EuroKnuter and libra89 like this.
    12-18-2016 01:24 PM
  16. a5cent's Avatar
    However, in response to you:

    If they only care about creating new hardware, then why are they even mentioning a software based feature that requires no changes to how hardware is made?
    Your entire argument is based on the assumption that this feature is realized purely via software and that hardware is irrelevant. That is simply not true. Just the fact that OEMs can't use any old ARM chip already makes that clear. It must be a SoC from Qualcomm's Snapdragon series, and very specific model numbers at that. It will be the SD835 and maybe also the SD820 (IMHO unlikely), but no more. That makes it very clear that this feature depends on explicit hardware support. In that light it makes perfect sense to say: "that hardware is available now".

    Those who have been here a while are fully aware that anything MS says must be parsed very carefully. You simply can't make assumptions about anything that isn't stated explicitly. All the reporting suggests WOA will be limited to the SD835. Until someone from HP explicitly states WOA is coming to the X3, it's safer to assume it won't.

    Look, I don't really want to argue over whether or not WOA will be supported on the X3. You can believe what you want, I'll believe what I want, but nobody should expect WOA to be supported on the X3. If it eventually is, then that's great, but buying an X3 with that expectation could very well turn out to be a colossal waste of money.

    That's all I really want to get across.
    libra89 likes this.
    12-18-2016 01:48 PM
  17. Kogling's Avatar
    Your entire argument is based on the assumption that this feature is realized purely via software and that hardware is irrelevant. That is simply not true. Just the fact that OEMs can't use any old ARM chip already makes that clear.
    Yet this assumes old ARM chips can't be used due to hardware limitations rather than a practicality of performance?

    64bit is probably a big player among other things, and ARM is a entirely different thing to the classic PC CISC computers we use - they have several branches different to each other with manufacturer adaptations - one ARM to another is apple to oranges to some degree.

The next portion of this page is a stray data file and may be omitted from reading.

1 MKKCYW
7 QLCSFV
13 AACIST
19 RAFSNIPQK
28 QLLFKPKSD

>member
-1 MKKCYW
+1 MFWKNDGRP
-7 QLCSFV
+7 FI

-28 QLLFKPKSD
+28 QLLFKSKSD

No point in going in to massive debate on it, though I wouldn't expect there being a specifically implemented hardware function for the sake of x86 applications. Probably something daft like exploiting windows being 32bits on ARM and using the other half for x86 emulation layer.

    Those who have been here a while are fully aware that anything MS says must be parsed very carefully. You simply can't make assumptions about anything that isn't stated explicitly.
    I'm very aware of this as I have said - not sure if in this thread, the history with their RT tablets and false promises and complete abandonment I am far to aware as a surface 2 RT and Nokia 2520 owner.

    Look, I don't really want to argue over whether or not WOA will be supported on the X3. You can believe what you want, I'll believe what I want, but nobody should expect WOA to be supported on the X3. If it eventually is, then that's great, but buying an X3 with that expectation could very well turn out to be a colossal waste of money.

    That's all I really want to get across.
    Not against that - I agree with you, though I am more inclined of it being introduced, assuming it actually gets released at all anywhere.

    But for the lack of an x3 being used, I will also argue that it's irrelevant to it's potential, because MS simply wouldn't of have a reliable supply of development boards from HP to prototype on the x3 when they are likely going to be using dev board from Qual'.
    12-18-2016 05:44 PM
  18. a5cent's Avatar